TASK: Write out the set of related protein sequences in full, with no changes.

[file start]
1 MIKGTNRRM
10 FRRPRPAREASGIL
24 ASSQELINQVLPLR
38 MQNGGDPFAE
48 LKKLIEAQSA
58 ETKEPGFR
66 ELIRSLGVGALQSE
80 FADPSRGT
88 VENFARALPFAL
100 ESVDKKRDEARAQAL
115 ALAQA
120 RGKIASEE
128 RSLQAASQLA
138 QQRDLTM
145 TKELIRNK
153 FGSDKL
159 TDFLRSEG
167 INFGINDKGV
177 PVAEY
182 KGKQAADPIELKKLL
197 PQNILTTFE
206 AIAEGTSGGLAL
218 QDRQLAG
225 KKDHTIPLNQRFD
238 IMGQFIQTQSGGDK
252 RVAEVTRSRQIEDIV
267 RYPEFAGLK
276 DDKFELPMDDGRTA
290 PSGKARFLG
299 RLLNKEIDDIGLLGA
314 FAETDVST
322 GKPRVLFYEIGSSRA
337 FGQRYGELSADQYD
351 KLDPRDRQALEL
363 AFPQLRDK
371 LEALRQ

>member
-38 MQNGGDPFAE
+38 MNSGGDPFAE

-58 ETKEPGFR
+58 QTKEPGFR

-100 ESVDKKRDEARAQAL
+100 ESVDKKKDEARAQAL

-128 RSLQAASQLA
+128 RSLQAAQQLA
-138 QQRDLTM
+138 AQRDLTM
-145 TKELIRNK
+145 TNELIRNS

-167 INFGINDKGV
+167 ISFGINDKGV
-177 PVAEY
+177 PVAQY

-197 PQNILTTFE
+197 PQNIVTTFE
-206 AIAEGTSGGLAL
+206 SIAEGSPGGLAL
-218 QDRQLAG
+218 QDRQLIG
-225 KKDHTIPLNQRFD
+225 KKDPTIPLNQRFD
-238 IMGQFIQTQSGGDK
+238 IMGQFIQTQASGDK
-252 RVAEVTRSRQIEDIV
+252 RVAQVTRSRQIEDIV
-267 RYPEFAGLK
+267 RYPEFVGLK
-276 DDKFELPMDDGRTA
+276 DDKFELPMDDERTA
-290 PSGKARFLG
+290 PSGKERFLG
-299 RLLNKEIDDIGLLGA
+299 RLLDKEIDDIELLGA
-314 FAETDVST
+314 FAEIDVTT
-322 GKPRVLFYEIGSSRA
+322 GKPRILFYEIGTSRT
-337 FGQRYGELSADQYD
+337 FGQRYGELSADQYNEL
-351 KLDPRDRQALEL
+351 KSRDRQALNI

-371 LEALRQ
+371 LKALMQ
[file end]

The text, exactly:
1 MIKGTNRRM
10 FRRPRPAREASGIL
24 ASSQELINQVLPLR
38 MQNGGDPFAE
48 LKKLIEAQSA
58 ETKEPGFR
66 ELIRSLGVGALQSE
80 FADPSRGT
88 VENFARALPFAL
100 ESVDKKRDEARAQAL
115 ALAQA
120 RGKIASEE
128 RSLQAASQLA
138 QQRDLTM
145 TKELIRNK
153 FGSDKL
159 TDFLRSEG
167 INFGINDKGV
177 PVAEY
182 KGKQAADPIELKKLL
197 PQNILTTFE
206 AIAEGTSGGLAL
218 QDRQLAG
225 KKDHTIPLNQRFD
238 IMGQFIQTQSGGDK
252 RVAEVTRSRQIEDIV
267 RYPEFAGLK
276 DDKFELPMDDGRTA
290 PSGKARFLG
299 RLLNKEIDDIGLLGA
314 FAETDVST
322 GKPRVLFYEIGSSRA
337 FGQRYGELSADQYD
351 KLDPRDRQALEL
363 AFPQLRDK
371 LEALRQ

>member
-38 MQNGGDPFAE
+38 MNSGGDPFAE

-58 ETKEPGFR
+58 QTKEPGFR

-100 ESVDKKRDEARAQAL
+100 ESVDKKKDEARAQAL

-128 RSLQAASQLA
+128 RSLQAAQQLA
-138 QQRDLTM
+138 AQRDLTM
-145 TKELIRNK
+145 TNELIRNS

-167 INFGINDKGV
+167 ISFGINDKGV
-177 PVAEY
+177 PVAQY

-197 PQNILTTFE
+197 PQNIVTTFE
-206 AIAEGTSGGLAL
+206 SIAEGSPGGLAL
-218 QDRQLAG
+218 QDRQLIG
-225 KKDHTIPLNQRFD
+225 KKDPTIPLNQRFD
-238 IMGQFIQTQSGGDK
+238 IMGQFIQTQASGDK
-252 RVAEVTRSRQIEDIV
+252 RVAQVTRSRQIEDIV
-267 RYPEFAGLK
+267 RYPEFVGLK
-276 DDKFELPMDDGRTA
+276 DDKFELPMDDERTA
-290 PSGKARFLG
+290 PSGKERFLG
-299 RLLNKEIDDIGLLGA
+299 RLLDKEIDDIELLGA
-314 FAETDVST
+314 FAEIDVTT
-322 GKPRVLFYEIGSSRA
+322 GKPRILFYEIGTSRT
-337 FGQRYGELSADQYD
+337 FGQRYGELSADQYNEL
-351 KLDPRDRQALEL
+351 KSRDRQALNI

-371 LEALRQ
+371 LKALMQ